Thousands took to the streets of Peru's capital Lima in a peaceful protest against the new government and president, after weeks of bloody clashes triggered by the ousting of former President Pedro Castillo left at least 42 dead.
"Why are you turning your back on the people, there are so many deaths, for God's sake, stop this massacre," said protester Olga Espejo, calling on President Dina Boluarte, previously Castillo's vice president, to resign.
"Ms. Boluarte, they are using you," she said.
Protesters shouted "Dina asesina!" (Dina is a murderer) as they carried cardboard coffins, photos of the victims and anti-government slogans down the streets of Lima in the capital's first mass protest since New Year.
The march, organized by trade unions and leftist groups, took place without incident. The clashes that started in early December mark Peru's worst outbreak of violence in more than 20 years.
While Thursday's protest was underway, Labor Minister Eduardo Garcia announced his resignation on Twitter, saying the country needs an apology for the deaths and urged the government to recognize that "mistakes have been made that must be corrected."
Garcia said the situation could not wait until April 2024, when elections have been proposed, two years earlier than required.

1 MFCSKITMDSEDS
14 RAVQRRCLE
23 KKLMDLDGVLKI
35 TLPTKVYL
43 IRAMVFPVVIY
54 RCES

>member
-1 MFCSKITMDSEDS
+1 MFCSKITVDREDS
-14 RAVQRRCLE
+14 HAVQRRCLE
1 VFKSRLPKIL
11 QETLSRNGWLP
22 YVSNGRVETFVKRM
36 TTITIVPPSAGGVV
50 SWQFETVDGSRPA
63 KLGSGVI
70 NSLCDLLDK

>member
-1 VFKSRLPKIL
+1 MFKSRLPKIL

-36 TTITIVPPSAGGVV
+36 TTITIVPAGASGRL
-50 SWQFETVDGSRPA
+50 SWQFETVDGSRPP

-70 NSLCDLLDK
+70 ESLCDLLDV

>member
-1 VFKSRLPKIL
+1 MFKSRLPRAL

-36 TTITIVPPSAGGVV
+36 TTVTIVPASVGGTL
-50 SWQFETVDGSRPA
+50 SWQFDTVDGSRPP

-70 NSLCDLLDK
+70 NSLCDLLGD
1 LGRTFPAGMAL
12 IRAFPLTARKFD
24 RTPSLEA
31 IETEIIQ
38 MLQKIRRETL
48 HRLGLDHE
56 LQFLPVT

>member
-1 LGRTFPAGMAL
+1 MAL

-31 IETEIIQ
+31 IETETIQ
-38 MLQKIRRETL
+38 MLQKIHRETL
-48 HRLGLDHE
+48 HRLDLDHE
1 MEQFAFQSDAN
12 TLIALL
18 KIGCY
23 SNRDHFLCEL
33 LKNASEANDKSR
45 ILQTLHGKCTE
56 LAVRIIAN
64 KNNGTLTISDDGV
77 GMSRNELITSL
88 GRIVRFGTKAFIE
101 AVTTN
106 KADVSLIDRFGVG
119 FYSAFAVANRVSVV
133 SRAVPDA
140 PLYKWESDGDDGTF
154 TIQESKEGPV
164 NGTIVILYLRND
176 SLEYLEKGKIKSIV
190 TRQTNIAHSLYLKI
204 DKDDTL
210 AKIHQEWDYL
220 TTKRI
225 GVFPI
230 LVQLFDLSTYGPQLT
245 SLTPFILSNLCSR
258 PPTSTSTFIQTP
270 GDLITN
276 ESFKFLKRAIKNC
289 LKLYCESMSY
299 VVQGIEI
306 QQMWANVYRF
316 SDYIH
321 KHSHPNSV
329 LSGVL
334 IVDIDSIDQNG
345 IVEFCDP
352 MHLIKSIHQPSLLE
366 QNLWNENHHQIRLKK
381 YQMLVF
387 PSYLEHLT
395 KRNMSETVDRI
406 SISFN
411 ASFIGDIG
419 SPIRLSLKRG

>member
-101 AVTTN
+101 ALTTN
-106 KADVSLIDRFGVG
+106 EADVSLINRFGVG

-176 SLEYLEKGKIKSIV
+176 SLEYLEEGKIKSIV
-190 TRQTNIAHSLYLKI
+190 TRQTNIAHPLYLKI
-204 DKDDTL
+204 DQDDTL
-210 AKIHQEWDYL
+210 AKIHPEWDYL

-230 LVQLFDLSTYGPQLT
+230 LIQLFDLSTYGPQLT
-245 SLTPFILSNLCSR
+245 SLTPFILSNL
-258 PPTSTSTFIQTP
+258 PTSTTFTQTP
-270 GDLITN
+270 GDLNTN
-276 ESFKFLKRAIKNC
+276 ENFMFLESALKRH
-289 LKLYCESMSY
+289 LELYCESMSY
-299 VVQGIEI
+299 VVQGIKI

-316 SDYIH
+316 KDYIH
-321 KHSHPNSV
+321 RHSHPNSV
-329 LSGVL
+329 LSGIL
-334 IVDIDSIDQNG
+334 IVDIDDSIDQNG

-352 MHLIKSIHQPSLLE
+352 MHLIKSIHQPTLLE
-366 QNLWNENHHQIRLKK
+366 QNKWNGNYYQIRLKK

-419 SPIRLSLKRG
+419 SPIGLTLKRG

The crisis has touched tourist hub Cusco, which again closed its airport on Thursday, and the country's key mining sector, which saw a large copper mine struck by attackers and a tin mine shuttered in solidarity for the dead.
Prime Minister Alberto Otarola said earlier on Thursday that Boluarte would not resign, citing constitutional requirements to consolidate the succession, "not because she does not want to".
"Leaving the presidency would open a very dangerous floodgate for anarchy and misrule," he said.
Peru's top prosecutor's office on Tuesday launched an inquiry against Boluarte and some top ministers. The same day, Peru's Congress - which fiercely opposed leftist former leader Castillo - passed a vote of confidence in the new government.